3. Croatia Europe 2019 (leaving SC on Oct 1 at end of second consecutive term)
4. France Europe 2021 (second term)
5. Georgia Asia 2019 (ending first term on SC on Oct 1)
6. Italy Europe 2020 (first term)
7. Mexico Americas 2019 (leaving SC on Oct 1 at end of second consecutive term)
8. Nigeria Africa 2021 (first term)
9. Romania Europe 2021 (second term)
10. South Africa Africa 2020 (second term)
11. South Korea Asia 2020 (first term)

According to the OGP Articles of Governance, the SC should be comprised of a minimum of one and a maximum of four governments from each of the four regions (Africa, Americas, Asia-Pacific and Europe). For 2019, the maximum possible vacant seats for each region are Africa (2); Americas (2); Asia-Pacific (3); and Europe (1).

If there are insufficient candidates from each region to meet the regional quotas, then the government with the next highest number of votes will join the SC, regardless of the region.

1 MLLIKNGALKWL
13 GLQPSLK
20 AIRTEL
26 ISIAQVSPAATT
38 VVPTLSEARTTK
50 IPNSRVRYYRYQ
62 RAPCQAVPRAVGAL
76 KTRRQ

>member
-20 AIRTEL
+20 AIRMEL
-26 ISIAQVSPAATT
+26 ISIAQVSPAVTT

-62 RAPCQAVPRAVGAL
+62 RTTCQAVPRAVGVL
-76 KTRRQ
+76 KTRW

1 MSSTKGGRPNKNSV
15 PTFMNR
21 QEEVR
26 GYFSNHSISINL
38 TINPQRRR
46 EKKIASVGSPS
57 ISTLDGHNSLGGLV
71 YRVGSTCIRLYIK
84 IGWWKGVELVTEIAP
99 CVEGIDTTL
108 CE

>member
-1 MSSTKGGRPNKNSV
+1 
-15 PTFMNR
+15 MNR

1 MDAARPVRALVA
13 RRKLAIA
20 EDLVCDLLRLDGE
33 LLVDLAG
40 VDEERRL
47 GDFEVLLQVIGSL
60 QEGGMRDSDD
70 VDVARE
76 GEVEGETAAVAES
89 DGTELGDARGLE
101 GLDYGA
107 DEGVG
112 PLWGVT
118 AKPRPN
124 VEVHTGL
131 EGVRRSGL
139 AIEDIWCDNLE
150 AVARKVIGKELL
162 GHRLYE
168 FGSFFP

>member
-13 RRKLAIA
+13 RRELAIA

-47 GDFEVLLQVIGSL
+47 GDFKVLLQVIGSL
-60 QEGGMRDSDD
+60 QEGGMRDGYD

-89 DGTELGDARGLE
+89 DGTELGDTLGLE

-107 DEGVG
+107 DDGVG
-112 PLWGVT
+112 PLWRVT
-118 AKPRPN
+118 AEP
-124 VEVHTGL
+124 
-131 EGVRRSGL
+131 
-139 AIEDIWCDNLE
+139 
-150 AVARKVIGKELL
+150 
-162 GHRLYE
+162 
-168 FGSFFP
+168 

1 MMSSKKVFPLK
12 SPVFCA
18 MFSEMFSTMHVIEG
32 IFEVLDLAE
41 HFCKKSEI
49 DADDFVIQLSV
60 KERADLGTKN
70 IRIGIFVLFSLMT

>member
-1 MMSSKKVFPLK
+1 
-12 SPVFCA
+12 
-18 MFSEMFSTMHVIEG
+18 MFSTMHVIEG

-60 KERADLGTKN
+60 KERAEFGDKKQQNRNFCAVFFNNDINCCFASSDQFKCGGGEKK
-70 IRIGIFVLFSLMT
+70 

Criteria to run for a government seat in the Steering Committee

The criteria to run for a seat in the SC is as follows:

  1. Improved or maintained their Eligibility Scores since submitting a letter of intent to join OGP;
  2. Acted in accordance with the OGP Declaration;
  3. Acted in accordance with OGP processes for the most recently completed Action Plan cycle (i.e. the country must not have acted Contrary to Process through any of the four triggers):
    1. The country does not publish an Action Plan within 4 months of the due date (by December 31).
    2. The government does not meet the International International Association for Public Participation (IAP2) “Involve” requirement during development or “Inform” during implementation of the Action Plan as assessed by the IRM.